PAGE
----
be a reagent'thatfis :usedtof control the acidity of a solution in tank I5. 'To' this end there is provided a primary, measuring element 19 that is responsive to the hydrogen ion content of the liquid in tank VI 5. The measuring element is connected by suitable connections 2i with instrument I5 so that the latter; maybe actuated in response to the hydrogen ion content of the liquid. As shown herein the liquid under measurement is supplied totank [5 through a pipe 22' having a valve,2"3.;in it. Liquid' passes from the tank t r us'h. rfi 4-. 1

fIrrtheover all operation of the. device'the reagent 'is supplied'to tanks ija ndz in response to changes in'the liquid level in theset'aiiks: 'Obvithat no liquid will flow through it under atmospheric pressure, but as a larger pres sure is applied to the surface of the liquid more or less of it will be forced through the orifice. In this manner the amount of the reagent going to tank may accurately be controlled even though the flow of V beneath the level of liquid therein, said outlet liquid through the orifice is considerably lower than any flow that may be controlled by a 00111 ventional type of valve.

[Ifhe orifice mayv be made of diiierent size or length tubing to take care ofliquids of various specific gravities and viscosities, and also-to take care of different ranges of flow. It is also noted that using a control system of the type disclosed herein the various parts can be made of material that is resistant to corrosion by the liquidthat is being handled. In any chemical plant provision is made for liquid level controllers which are not attacked by the liquid whose level they control. The present invention requires that these tanks be connected in a particular way and" that there be added a suitable orifice that can also be made of material that is not attacked by the 'liquid. Thevarious parts of the control instrument proper do not come in contact with the liquid andthey may therefore be made of standard materials. 7 I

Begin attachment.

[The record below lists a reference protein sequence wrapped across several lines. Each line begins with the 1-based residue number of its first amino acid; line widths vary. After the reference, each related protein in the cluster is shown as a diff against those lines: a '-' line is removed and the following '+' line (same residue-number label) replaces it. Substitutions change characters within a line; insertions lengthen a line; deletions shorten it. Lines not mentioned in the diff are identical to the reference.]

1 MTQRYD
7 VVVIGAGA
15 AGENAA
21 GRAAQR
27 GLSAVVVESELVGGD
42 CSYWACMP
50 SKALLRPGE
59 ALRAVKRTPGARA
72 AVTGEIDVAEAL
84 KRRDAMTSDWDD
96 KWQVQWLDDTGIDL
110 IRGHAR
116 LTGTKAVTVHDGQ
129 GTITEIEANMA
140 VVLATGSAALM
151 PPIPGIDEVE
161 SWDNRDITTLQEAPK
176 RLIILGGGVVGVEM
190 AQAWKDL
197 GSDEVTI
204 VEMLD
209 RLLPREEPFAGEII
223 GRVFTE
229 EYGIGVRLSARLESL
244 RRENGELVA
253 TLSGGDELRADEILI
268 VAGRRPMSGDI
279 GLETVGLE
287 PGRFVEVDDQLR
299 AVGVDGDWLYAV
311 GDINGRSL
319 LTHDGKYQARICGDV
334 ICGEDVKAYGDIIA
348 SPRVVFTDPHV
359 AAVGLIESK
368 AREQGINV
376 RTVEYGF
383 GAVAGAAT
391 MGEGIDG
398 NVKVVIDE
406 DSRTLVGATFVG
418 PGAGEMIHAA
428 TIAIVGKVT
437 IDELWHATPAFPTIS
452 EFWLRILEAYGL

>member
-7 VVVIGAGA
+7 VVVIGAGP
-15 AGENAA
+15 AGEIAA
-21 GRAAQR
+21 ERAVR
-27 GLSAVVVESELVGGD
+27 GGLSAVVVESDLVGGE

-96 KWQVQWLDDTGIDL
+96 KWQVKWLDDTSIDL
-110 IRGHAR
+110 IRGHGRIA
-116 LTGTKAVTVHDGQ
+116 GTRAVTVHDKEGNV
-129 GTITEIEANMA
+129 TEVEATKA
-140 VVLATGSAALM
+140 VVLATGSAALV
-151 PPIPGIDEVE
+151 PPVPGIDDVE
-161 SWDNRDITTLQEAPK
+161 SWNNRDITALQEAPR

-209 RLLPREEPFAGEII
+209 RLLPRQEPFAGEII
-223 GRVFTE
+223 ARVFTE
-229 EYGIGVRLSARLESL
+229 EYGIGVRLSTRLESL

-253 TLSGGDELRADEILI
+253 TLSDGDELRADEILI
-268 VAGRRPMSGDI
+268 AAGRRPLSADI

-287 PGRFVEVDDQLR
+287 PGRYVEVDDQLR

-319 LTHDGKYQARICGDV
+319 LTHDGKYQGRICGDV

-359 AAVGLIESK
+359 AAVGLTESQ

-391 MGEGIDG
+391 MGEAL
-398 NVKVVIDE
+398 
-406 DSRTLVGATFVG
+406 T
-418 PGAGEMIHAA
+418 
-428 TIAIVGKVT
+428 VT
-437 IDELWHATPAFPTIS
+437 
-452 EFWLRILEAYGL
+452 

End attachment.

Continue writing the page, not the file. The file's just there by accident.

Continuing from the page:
' The'control system in Figure 2 is similar in most respects'to th at'ab'ove' described inconnection with Figure 1 except that'this system is designed to apply the reagent liquid in tank I to a pipe that is maintained above atmospheric pressure, As disclosed-herein the liquid is forced from tank I through orifice i4 into a pipe 25 that can be above atmospheric pressure. The liquid is forced from the tankb'y air that, is under a pressure suitably higher than the pressure" in pipe 2 5 and which maybe considerably higher than the output pressu're which can befobtained in pipe lflfrom the control instrument; "To this end the air pressure that is applied to the surface bfthe liquid intankfillis'supplied through 'a pipe 26 that has afpneumaticallyoperated control valve 21 in" it tolcojntr'ol the flow of air: As is shown' herein, for example, if is. intended that a certain amount of the reagent be added to the pipe25 in proportion to the flow of fluid through this pipe. Therefore pipe 25 is provided with an orifice 28 on opposite sides of which are connected differential pressure lines 29.- These lines extend to the instrument 1,6 which, in this case,

would be responsive to flow and which sets up an air pressure in pipe I8 proportionalthereto.

In the operation of thisjsysten thereag'ent liquid is kept at a substantiallycon'stant level in tanks l and 2 by the-liquid; level control system. Pressure applied to thesurface of =liq uid intan k i is varied in accordanceiwith the fijow of-liquid through pipe 255 as measured the pressure drop across orifice "28} 'Ihejair control "instru- 'ment it supplies a valve'p essurethrough pipe i8 to open valve 21 in such (a wayit hat a suitable pressure is maintained on; the surfacejofiihe liquid in tank if Ihe reforeinore or ilessi'iquid 'tightcontainer in Which'a' sup'pfy bf liquid,

'interior'of said chamber beneaththe 'liqu idflevel liquid through it under thepressureli' will be forced from that tank through orifice l4 into the pipe 25 in accordance with its flow.

From the above description it will be seen that I have provided a simple and reliable means of controlling extremely small flows. can range upwardly from numbers of drops per .hour depending upon thepressure range of the fair applied to the suriacefof the" liquid in the feeding tank and upon the size of the orifice through which the liquid flows to its point of use.